Later on my dad would get some upgrades. A fancy 3.5″ floppy drive and an amazing 1200 BAUD modem. There was no internet back in the 1980s and I didn’t know about BBS systems back then, but we had the modern BTX system from the German postal company. Some crude way to access some online news and even download a few crappy freeware programs. I sometimes had a dispute with my dad over the phone bill. But I did look in the eye of the future – being online and reaching the world with a computer – and I liked it. I guess that’s how true nerds are born.

Slow Internet, several seconds delay, Firefox Looking up a website… And ideas for a fix

Slow browsing. Websites taking somewhere between a few to many seconds to react. Tabs that keep loading and seemingly block the whole internet. Firefox “looking up”. Timeout, website doesn’t respond. And no clue. If you read this then maybe you have a problem. Or just wanna be prepared if one comes up. So if you ever experience problems these are a few things you might wanna do first. take it as a troubleshooting guide.

1. Suspect the browser

Well just as a cross test – use another browser. Sounds dumb, but just make sure the problem is not just one browser and its settings. If you use Windows you always have the dreaded “Internet Explorer” which is far from being great but if you wanna rule out problems in your Firefox or Chrome settings it’s just good enough. If everything works fine in one browser and sucks in another then reset the failing browser or de-install it. Consider trying something like “Browzar” or IceWeasel if you run out of ideas for a fresh browser. If all browsers got the same problem you at least learned that the browser is not the problem. Congratulations!

2. Several networks create several problems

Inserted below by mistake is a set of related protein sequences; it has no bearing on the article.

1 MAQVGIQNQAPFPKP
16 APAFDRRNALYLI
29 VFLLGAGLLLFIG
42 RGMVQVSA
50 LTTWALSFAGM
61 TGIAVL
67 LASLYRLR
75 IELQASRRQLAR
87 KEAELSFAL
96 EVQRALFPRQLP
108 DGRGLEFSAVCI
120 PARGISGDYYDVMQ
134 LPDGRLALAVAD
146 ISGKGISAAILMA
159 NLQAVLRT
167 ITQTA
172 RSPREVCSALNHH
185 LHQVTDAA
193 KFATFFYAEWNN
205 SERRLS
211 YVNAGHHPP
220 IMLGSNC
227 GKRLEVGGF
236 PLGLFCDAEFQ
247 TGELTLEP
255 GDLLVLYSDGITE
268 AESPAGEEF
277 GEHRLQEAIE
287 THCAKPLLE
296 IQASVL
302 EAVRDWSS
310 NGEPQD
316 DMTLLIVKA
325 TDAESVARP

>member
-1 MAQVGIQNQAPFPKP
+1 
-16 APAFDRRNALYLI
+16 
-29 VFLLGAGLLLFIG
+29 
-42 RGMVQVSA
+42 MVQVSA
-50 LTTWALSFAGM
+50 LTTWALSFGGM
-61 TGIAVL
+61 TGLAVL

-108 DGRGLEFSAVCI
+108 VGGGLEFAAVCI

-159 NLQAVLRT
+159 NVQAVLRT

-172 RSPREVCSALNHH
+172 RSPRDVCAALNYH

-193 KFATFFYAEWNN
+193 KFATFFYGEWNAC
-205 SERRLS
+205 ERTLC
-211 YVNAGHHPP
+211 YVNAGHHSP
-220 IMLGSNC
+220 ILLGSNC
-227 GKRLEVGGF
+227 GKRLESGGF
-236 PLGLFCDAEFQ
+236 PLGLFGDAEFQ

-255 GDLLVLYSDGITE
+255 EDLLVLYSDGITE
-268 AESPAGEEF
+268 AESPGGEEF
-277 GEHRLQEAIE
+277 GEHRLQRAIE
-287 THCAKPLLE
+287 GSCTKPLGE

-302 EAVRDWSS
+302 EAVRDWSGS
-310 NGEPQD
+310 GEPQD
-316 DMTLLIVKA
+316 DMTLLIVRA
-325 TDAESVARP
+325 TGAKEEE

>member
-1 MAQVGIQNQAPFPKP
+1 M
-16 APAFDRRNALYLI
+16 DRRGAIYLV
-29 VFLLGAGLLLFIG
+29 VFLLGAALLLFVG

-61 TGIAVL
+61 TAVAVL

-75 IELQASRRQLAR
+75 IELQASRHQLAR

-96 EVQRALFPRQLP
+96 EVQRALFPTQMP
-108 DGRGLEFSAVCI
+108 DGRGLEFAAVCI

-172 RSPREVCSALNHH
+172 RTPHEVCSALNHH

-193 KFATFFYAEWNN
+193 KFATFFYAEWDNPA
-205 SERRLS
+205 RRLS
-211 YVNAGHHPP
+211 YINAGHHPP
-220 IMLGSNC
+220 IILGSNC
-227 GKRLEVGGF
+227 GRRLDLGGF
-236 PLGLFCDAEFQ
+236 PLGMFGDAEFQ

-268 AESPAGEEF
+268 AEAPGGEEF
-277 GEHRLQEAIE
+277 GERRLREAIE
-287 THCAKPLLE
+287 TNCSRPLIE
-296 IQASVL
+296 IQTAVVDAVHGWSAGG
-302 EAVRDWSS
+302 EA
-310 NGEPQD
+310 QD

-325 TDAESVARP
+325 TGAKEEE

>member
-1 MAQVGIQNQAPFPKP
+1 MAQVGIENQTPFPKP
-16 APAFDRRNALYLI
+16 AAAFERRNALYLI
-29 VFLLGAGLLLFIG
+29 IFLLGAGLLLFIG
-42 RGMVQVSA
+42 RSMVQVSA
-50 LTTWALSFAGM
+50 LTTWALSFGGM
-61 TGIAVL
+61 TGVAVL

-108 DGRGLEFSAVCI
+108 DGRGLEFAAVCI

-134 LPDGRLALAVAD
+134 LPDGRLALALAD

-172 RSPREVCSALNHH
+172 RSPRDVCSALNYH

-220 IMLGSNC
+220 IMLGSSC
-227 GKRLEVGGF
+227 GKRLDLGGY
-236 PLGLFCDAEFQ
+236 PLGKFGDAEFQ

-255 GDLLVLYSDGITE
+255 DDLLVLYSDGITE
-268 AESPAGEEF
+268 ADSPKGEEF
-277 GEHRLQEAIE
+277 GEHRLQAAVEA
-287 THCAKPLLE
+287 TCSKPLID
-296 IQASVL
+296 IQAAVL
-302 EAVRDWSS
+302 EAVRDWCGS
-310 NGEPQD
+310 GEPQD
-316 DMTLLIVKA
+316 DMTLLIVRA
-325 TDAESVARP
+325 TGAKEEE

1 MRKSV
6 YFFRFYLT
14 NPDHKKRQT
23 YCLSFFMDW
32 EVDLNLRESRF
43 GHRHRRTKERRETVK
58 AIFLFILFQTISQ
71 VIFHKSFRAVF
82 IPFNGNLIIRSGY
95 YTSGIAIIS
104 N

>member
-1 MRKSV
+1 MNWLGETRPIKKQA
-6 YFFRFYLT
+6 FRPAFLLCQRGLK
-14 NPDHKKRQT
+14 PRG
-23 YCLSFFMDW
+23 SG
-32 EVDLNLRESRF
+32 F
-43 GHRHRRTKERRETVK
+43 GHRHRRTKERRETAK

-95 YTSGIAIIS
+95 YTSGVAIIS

Most Laptops have a classic ethernet port and wifi. Other options include – but are not limited to – bluetooth, 3G modems, virtual network adaptors and so on. Usually you’re only connected to ONE network, these days usually wifi. But if you do have a cable in your ethernet port or 3G card built in or whatever – try disabling ALL but the one you really intend to use. I’ve had a laptop that was connected to my NAS via ethernet and to the internet via Wifi. Turned out that windows somehow always tried to send packages to the ethernet (Which didn’thave internet) first which resulted in awesome slowdowns and timeouts. So if Wifi is your internet connection disable all other crap and see if something changes. if not then continue with the next point.

3. IPV6 rocks… or sucks…

Yeah in theory IPV6 should make IPV4 obsolete and while that is true actually big parts on the web still rely on IPV4. Sadly. But with IPV4 pretty much everything still works. So even while this would be sad – just disable IPV6 to rule out the possibility that you have a configuration problem with IPV6 on your computer or router. In Firefox you can also turn off IPV6 DNS to see if there’s a problem with that. However if you notice you don’t have any problem with IPV6 I strongly recommend turning it on again. But yeah a quick cross test to see if the problem has something to do with IPV6 would be helpful.

4. DNS Problems

Especially the good old “looking up” message from Firefox can be a hint that DNS lookups take too long. It might be worth a try to manually set some reliable DNS servers like and (google) to determine if the DNS servers are the problem. Just good to rule that out.

5. Use a clean device

Yeah sounds dumb, but a great test to see if this affects your Internet connection or just your PC is to use another device and turn off everything else (cell phones, tablets, Playstation 4, etc) to see if it’s just your PC or the whole connection/router. Sometimes devices or persons in your home use something very demanding like a torrent client or maybe they are infected with a trojan or worm or they are just downloading gigantic updates. So if everything works great on your cell phone via wifi but not on your PC then maybe the PC is infected or mis-configured. In this case as a last shot consider a re-install of the operating system.

6. Speed test

There’s a hundred speed test sites, just google like “Internet speed test” and try some. If the result is far from your expectations or your internet provider contract then maybe something’s wrong with your line. Sucks but if this is permanently maybe consider calling your ISP.

Aged whiskey is great – aged 3D models aren’t!

OK, for whiskey you got me – it depends if it aged in a barrel or in a bottle and which whiskey and…

Aight but this wasn’t about whiskey – it’s about 3D models and why collecting them “might” be a rather disappointing hobby.

I have a quite large collection of 3D models – ranging from the oldest 1990s Viewpoint Datalabs models to some pretty recent ones from Turbosquid or CGTrader.

De Espona - 500 3D models
De Espona – 500 3D models

So here’s why this sucks.